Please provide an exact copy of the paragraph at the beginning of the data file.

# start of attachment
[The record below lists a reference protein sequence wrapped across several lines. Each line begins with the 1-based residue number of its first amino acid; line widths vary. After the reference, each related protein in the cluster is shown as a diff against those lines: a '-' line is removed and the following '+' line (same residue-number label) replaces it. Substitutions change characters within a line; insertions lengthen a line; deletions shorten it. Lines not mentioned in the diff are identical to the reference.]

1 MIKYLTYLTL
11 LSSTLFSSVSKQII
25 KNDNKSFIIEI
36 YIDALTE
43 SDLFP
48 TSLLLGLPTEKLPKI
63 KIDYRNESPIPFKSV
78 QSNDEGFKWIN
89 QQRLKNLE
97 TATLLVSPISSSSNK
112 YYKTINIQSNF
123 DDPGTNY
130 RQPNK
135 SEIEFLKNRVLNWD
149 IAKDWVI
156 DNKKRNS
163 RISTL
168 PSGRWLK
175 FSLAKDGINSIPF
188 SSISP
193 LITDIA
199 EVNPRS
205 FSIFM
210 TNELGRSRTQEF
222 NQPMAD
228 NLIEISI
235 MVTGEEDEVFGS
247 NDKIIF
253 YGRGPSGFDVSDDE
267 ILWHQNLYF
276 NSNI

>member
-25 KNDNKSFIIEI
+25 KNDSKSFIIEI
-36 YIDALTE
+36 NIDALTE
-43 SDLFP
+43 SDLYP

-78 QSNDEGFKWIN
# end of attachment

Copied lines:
[The record below lists a reference protein sequence wrapped across several lines. Each line begins with the 1-based residue number of its first amino acid; line widths vary. After the reference, each related protein in the cluster is shown as a diff against those lines: a '-' line is removed and the following '+' line (same residue-number label) replaces it. Substitutions change characters within a line; insertions lengthen a line; deletions shorten it. Lines not mentioned in the diff are identical to the reference.]